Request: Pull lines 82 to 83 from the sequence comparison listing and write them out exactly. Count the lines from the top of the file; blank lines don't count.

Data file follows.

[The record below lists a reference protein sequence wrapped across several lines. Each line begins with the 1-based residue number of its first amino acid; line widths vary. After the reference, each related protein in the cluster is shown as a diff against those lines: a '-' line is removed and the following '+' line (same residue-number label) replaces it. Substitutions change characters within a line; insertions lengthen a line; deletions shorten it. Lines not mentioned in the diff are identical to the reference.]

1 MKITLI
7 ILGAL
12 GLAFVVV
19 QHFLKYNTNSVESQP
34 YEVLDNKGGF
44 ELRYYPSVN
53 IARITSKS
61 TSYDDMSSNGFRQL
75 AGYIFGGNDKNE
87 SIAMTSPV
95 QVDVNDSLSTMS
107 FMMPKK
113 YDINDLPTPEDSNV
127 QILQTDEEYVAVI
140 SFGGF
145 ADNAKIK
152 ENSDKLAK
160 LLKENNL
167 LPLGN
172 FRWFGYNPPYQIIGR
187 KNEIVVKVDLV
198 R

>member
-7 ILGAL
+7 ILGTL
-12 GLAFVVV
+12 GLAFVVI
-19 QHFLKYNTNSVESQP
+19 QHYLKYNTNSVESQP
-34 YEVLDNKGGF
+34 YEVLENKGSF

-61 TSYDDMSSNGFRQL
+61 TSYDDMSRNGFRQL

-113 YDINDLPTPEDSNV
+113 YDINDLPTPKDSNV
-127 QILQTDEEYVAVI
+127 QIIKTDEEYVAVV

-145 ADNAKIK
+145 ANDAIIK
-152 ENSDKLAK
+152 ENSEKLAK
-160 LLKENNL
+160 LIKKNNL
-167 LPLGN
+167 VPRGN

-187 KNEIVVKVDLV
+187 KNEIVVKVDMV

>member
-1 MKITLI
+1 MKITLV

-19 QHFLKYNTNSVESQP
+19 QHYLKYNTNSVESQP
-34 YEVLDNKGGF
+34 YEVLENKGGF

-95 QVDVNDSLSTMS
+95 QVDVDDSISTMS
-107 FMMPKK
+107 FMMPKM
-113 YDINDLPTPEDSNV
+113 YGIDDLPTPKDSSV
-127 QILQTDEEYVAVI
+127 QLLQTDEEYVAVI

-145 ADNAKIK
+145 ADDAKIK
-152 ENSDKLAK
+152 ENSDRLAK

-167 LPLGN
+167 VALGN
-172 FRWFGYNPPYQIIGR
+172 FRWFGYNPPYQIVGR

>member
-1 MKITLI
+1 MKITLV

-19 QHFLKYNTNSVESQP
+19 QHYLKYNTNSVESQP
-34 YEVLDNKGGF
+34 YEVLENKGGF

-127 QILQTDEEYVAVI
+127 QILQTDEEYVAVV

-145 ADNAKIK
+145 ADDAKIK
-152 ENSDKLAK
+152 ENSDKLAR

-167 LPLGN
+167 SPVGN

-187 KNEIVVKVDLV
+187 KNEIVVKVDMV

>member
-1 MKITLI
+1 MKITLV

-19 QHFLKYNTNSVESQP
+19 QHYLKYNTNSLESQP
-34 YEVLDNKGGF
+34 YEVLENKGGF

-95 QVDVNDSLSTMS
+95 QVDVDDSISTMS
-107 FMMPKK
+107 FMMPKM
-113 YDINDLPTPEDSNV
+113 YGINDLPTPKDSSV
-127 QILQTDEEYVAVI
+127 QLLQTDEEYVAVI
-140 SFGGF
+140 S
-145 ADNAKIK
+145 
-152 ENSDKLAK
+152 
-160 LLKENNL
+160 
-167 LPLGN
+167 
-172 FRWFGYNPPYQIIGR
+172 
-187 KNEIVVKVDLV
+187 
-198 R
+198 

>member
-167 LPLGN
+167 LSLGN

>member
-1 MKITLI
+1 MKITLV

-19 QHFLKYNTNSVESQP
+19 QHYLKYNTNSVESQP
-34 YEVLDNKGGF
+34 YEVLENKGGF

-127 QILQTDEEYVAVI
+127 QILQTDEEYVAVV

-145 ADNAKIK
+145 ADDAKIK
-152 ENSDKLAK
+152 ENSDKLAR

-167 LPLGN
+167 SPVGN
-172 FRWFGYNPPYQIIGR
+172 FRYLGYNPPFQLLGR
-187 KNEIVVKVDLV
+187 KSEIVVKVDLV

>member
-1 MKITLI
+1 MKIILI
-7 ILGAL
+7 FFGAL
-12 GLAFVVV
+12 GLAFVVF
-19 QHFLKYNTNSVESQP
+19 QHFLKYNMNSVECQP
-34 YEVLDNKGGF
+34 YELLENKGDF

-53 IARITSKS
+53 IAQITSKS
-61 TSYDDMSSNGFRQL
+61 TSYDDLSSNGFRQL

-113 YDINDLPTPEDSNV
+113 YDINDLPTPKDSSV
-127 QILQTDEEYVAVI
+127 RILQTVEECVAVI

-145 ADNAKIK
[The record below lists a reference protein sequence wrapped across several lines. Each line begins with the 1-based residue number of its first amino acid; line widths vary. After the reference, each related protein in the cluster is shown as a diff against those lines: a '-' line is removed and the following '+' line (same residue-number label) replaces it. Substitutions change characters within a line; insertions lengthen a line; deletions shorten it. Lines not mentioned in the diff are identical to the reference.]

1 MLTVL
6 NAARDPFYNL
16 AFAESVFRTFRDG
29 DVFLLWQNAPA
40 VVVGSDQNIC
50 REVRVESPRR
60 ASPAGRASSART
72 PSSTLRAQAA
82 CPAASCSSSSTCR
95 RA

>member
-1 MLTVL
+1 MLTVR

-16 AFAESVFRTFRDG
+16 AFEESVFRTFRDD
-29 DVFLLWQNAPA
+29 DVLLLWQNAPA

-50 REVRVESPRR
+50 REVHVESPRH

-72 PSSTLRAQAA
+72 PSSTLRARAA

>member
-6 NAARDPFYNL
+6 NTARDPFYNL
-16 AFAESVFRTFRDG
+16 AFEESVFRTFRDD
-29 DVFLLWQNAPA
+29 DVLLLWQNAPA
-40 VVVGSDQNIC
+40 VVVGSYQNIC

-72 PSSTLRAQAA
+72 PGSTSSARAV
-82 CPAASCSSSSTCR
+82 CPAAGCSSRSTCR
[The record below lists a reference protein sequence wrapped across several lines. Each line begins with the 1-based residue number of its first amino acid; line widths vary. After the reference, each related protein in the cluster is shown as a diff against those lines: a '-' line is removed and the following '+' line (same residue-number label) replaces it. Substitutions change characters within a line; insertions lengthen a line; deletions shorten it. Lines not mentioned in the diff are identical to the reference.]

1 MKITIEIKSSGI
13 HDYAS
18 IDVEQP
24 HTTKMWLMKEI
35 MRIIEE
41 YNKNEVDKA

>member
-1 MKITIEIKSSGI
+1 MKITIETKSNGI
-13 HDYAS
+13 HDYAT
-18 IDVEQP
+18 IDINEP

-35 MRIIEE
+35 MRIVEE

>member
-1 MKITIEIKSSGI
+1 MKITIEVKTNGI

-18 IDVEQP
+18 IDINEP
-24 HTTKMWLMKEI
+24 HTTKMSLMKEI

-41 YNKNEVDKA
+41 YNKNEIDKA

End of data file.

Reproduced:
+145 ADDAKIK
-152 ENSDKLAK